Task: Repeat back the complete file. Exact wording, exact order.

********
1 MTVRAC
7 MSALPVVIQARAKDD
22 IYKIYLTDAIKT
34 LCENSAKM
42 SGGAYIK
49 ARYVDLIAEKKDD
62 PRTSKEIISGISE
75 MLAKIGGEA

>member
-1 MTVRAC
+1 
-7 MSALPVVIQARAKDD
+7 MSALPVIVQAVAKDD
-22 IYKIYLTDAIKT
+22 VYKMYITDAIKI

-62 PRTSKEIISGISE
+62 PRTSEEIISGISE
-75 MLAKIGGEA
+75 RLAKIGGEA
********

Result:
1 MTVRAC
7 MSALPVVIQARAKDD
22 IYKIYLTDAIKT
34 LCENSAKM
42 SGGAYIK
49 ARYVDLIAEKKDD
62 PRTSKEIISGISE
75 MLAKIGGEA

>member
-1 MTVRAC
+1 
-7 MSALPVVIQARAKDD
+7 MSALPVIVQAVAKDD
-22 IYKIYLTDAIKT
+22 VYKMYITDAIKI

-62 PRTSKEIISGISE
+62 PRTSEEIISGISE
-75 MLAKIGGEA
+75 RLAKIGGEA